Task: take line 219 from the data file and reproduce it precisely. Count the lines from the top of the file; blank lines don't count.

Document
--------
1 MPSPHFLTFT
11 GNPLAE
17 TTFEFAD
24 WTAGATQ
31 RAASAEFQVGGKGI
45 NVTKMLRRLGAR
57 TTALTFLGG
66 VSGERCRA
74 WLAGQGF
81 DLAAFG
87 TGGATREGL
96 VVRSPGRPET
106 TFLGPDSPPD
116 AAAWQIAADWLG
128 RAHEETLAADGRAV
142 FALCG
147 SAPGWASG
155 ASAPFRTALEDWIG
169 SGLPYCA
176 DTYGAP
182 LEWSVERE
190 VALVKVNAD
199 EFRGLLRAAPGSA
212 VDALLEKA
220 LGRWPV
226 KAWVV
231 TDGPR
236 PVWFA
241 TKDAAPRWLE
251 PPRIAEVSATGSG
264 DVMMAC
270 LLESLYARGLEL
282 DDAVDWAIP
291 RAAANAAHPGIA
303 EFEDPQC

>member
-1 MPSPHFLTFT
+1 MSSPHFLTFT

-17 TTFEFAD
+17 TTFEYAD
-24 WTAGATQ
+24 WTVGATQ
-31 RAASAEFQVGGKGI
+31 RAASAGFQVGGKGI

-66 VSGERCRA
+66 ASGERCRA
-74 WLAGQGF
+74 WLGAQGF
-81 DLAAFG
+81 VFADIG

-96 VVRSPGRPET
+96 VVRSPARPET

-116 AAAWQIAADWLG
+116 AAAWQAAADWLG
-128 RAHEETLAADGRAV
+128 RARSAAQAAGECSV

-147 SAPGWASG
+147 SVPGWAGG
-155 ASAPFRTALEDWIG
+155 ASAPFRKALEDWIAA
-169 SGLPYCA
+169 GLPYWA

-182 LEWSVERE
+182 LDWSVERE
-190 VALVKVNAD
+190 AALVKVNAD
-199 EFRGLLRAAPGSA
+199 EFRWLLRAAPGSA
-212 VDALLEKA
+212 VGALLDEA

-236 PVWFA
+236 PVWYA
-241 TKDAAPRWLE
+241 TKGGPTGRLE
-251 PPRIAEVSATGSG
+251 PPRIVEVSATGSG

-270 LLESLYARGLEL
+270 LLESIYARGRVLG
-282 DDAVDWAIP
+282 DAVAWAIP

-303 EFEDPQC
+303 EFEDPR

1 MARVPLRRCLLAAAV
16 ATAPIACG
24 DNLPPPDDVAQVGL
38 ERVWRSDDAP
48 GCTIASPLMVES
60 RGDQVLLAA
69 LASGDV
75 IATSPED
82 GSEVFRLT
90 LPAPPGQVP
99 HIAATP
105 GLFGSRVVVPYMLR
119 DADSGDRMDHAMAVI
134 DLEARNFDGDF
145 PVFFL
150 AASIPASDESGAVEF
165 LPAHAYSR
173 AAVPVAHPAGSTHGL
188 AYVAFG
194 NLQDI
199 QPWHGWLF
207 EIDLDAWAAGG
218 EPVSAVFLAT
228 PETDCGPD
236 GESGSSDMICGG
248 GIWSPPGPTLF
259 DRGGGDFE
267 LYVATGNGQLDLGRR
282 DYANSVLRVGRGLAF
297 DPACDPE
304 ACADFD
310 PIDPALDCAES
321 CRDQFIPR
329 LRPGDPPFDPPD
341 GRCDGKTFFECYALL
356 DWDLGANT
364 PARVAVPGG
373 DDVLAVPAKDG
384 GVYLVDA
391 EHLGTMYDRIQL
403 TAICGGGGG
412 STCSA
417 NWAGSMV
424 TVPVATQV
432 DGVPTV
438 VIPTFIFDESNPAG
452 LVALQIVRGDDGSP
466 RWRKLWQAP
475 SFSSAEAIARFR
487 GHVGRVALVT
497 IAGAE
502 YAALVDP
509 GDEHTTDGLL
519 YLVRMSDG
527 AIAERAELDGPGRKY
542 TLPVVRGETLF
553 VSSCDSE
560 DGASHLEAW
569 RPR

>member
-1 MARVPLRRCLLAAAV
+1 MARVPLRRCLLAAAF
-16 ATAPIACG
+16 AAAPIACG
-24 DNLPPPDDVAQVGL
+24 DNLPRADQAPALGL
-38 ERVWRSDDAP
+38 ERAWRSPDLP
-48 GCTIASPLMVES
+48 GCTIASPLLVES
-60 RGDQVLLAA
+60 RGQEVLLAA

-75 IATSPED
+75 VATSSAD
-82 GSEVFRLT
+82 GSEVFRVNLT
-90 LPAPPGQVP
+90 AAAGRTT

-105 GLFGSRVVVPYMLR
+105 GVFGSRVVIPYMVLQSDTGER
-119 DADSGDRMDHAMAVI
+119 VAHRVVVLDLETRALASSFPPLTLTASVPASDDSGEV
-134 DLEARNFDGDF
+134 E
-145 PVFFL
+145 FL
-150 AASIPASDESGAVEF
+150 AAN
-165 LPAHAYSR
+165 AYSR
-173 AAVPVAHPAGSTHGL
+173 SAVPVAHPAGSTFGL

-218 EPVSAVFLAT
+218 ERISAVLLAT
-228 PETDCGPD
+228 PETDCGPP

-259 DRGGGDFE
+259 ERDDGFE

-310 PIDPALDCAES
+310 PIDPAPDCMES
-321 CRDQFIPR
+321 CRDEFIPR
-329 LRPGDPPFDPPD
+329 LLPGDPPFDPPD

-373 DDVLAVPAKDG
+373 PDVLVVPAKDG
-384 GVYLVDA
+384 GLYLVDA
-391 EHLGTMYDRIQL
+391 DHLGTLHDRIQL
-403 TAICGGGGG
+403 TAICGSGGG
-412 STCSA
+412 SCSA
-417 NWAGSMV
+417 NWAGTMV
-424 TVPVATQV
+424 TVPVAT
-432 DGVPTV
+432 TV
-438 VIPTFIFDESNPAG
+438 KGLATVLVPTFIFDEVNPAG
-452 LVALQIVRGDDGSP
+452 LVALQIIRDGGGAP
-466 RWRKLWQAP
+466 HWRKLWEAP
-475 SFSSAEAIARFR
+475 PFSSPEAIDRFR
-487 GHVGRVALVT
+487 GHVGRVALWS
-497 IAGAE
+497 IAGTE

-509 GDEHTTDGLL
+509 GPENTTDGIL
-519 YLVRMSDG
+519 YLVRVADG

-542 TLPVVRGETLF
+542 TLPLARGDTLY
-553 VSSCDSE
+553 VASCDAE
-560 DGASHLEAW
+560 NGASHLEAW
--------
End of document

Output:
-542 TLPVVRGETLF